Because people almost always wear socks when wearing running shoes, remember to wear socks that you would wear while running when measuring and trying on shoes. Your socks can influence your final shoe size, depending on how thick they are.

Try the Running Shoes On

For proper running shoe fit, the shoes will feel snug in and around the heel and the midfoot, with a little room near the toes for breathability. The best way to ensure you have the best fit is to put the shoes on and stand up; this gives you a feel of if the shoes fit in the right areas. 

You should also walk around with the shoes on both feet to ensure they do not rub up against your toes or heels. If there is significant space on any side of your foot, then you might want to look for a smaller shoe size. 

Check the fit near the toes by taking your thumb and pressing down at the toe area; there should be about half a thumb’s length between the end of the shoe and your toes.

Check How You Lace and Tie Your Running Shoes

Believe it or not, how you usually lace and tie your shoes will affect how they fit on your feet. There are a few ways to lace your shoes to help them fit better: 

  • Runner’s Loop: This can help if the shoes are a little loose in the heel area. REI has a great instructional video and step-by-step instructions on how to lace your shoes this way. 
  • Straight Bar Lacing: This is handy if the top of your foot feels too much pressure. Ian’s Shoelace Site is an excellent resource for learning how to lace your shoes with this method. 
  • Bruised Toe Lacing: This comes in handy if your big toes feel the brunt of the force when running, or are injured. The Reluctant Enthusiast has a couple of variations of this lacing method on their site here.

Which Types of Running Shoes Fit Best?

After following the above tips, you should be able to adjust your shoe so that it fits just right—not too loose and not too tight. However, the key to having a properly fitted running shoe is to have the right brand to begin with. If you want to be using the best-fitted shoes in the market, finding name brands will be the best bet:

  • Nike has a wide selection of running shoes; they can offer shoes for any runner’s lifestyle (casual, competitive, etc.). Generally, Nike offers shoes on the tighter side, both in terms of length and width.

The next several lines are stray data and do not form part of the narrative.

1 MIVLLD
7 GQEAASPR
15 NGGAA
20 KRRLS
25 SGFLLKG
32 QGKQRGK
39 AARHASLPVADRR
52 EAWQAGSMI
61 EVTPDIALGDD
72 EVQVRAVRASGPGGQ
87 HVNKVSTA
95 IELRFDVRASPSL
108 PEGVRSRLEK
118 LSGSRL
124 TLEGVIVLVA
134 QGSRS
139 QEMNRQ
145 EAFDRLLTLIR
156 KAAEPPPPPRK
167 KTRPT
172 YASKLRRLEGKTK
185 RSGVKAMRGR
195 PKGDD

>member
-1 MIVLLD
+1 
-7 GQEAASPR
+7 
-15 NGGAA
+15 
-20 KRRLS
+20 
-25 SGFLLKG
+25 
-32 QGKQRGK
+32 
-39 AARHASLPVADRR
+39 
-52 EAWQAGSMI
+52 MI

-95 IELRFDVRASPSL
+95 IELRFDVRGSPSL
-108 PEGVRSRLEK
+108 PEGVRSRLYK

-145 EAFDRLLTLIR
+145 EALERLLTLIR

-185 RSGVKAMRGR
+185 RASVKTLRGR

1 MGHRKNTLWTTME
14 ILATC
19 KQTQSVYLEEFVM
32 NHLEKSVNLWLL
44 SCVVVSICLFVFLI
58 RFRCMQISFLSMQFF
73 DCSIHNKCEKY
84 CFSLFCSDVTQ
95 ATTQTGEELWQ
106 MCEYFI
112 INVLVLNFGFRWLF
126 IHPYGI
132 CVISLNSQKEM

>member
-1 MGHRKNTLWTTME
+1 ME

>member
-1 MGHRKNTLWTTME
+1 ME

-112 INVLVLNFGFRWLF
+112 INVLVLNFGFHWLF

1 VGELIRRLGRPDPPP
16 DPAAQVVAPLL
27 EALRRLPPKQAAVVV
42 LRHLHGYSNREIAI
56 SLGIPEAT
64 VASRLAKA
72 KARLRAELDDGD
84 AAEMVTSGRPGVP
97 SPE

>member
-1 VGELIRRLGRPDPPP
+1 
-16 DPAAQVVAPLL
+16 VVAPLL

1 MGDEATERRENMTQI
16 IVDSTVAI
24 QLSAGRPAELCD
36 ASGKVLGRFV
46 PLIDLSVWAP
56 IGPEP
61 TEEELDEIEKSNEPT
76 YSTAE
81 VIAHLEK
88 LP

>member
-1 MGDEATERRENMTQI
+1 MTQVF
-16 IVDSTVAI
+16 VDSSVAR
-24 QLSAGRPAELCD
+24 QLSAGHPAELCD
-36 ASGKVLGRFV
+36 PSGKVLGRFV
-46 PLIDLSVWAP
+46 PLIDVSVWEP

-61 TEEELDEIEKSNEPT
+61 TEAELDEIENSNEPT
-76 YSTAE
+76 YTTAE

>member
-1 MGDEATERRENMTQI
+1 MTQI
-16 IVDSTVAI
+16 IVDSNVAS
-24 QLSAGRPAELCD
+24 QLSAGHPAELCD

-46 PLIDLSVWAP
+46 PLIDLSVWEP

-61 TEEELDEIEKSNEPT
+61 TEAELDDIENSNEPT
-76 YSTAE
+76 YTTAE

• Adidas, like Nike, has a vast selection of running and other athletic shoes. While the shoes are not as flashy as Nike, there will be more of a selection for athletic shoes than pure running shoes. Adidas shoes are pretty much the exact opposite of Nike; they tend to be looser and fit better for people with wider feet.
  • A more generalized running brand would be Asics. Because this brand is more known for their running shoes, the shoes’ quantity might not be mighty, but the quality will be there. Asics are the cream of the crop for fit, so finding the best fit in the heel, midfoot, and toes should be easy enough.
  • Another to look for would be New Balance. This brand offers running shoes at the lower end of pricing, making it perfect for people just getting interested in running. Although some experienced runners use New Balance, most serious runners will more often opt for one of the previous brands mentioned. New Balance tends to vary in fit from shoe to shoe, so be sure to try on your options before purchasing.


Running is an excellent way for people to get into a healthy habit of exercise; however, you have to have running shoes with the proper fit to avoid discomfort and injury.  

Fit is the most important factor to look for when it comes to running shoes over pricing and style. The ideal fit for a running shoe will include it being tight in the heels and midfoot while providing some room near the toes. 

RELATED: Do running shoes stretch?

When trying on running shoes, be sure to walk around with them to ensure the fit is suitable before purchasing. Also, be sure to check out different running shoe brands before purchasing; a few more prominent brand names might have the most selections but may not offer the best fit for the price.


The effects of walking, running, and shoe size on foot volumetrics

About Me

Hey, I'm Mark and I've been running for around eight years. I'm by no means an elite runner. I'm in the mid-pack, doing what I can to improve and learn along the way.

I've learnt a few tricks along the which I share on this website and my Instagram: